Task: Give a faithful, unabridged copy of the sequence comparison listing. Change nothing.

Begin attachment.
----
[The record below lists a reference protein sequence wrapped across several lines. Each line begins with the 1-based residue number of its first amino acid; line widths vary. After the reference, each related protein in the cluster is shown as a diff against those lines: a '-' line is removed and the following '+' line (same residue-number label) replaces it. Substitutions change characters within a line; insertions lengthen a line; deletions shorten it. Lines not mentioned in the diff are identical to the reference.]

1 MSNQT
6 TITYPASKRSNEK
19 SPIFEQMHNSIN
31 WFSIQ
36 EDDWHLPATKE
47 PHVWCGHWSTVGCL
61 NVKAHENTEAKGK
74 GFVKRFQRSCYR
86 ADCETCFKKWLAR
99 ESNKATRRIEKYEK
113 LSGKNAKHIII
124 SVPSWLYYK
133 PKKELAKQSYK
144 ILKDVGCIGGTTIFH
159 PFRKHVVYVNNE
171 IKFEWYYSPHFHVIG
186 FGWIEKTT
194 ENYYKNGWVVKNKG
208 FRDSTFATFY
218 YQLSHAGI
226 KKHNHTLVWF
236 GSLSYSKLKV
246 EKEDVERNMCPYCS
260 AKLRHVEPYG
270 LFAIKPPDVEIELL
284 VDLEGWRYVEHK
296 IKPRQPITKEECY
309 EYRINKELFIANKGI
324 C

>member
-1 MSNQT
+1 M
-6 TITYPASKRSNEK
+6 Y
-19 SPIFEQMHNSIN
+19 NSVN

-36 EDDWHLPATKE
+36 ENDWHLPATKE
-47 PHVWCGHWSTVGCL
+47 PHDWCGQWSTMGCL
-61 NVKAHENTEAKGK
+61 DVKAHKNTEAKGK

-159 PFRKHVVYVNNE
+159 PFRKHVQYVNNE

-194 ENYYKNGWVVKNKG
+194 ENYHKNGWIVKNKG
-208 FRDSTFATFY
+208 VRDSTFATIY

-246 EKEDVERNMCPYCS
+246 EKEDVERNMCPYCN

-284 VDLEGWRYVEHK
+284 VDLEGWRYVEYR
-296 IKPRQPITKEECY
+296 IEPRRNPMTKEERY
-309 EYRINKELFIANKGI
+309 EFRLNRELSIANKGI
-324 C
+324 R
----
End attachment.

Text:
[The record below lists a reference protein sequence wrapped across several lines. Each line begins with the 1-based residue number of its first amino acid; line widths vary. After the reference, each related protein in the cluster is shown as a diff against those lines: a '-' line is removed and the following '+' line (same residue-number label) replaces it. Substitutions change characters within a line; insertions lengthen a line; deletions shorten it. Lines not mentioned in the diff are identical to the reference.]

1 MSNQT
6 TITYPASKRSNEK
19 SPIFEQMHNSIN
31 WFSIQ
36 EDDWHLPATKE
47 PHVWCGHWSTVGCL
61 NVKAHENTEAKGK
74 GFVKRFQRSCYR
86 ADCETCFKKWLAR
99 ESNKATRRIEKYEK
113 LSGKNAKHIII
124 SVPSWLYYK
133 PKKELAKQSYK
144 ILKDVGCIGGTTIFH
159 PFRKHVVYVNNE
171 IKFEWYYSPHFHVIG
186 FGWIEKTT
194 ENYYKNGWVVKNKG
208 FRDSTFATFY
218 YQLSHAGI
226 KKHNHTLVWF
236 GSLSYSKLKV
246 EKEDVERNMCPYCS
260 AKLRHVEPYG
270 LFAIKPPDVEIELL
284 VDLEGWRYVEHK
296 IKPRQPITKEECY
309 EYRINKELFIANKGI
324 C

>member
-1 MSNQT
+1 M
-6 TITYPASKRSNEK
+6 Y
-19 SPIFEQMHNSIN
+19 NSVN

-36 EDDWHLPATKE
+36 ENDWHLPATKE
-47 PHVWCGHWSTVGCL
+47 PHDWCGQWSTMGCL
-61 NVKAHENTEAKGK
+61 DVKAHKNTEAKGK

-159 PFRKHVVYVNNE
+159 PFRKHVQYVNNE

-194 ENYYKNGWVVKNKG
+194 ENYHKNGWIVKNKG
-208 FRDSTFATFY
+208 VRDSTFATIY

-246 EKEDVERNMCPYCS
+246 EKEDVERNMCPYCN

-284 VDLEGWRYVEHK
+284 VDLEGWRYVEYR
-296 IKPRQPITKEECY
+296 IEPRRNPMTKEERY
-309 EYRINKELFIANKGI
+309 EFRLNRELSIANKGI
-324 C
+324 R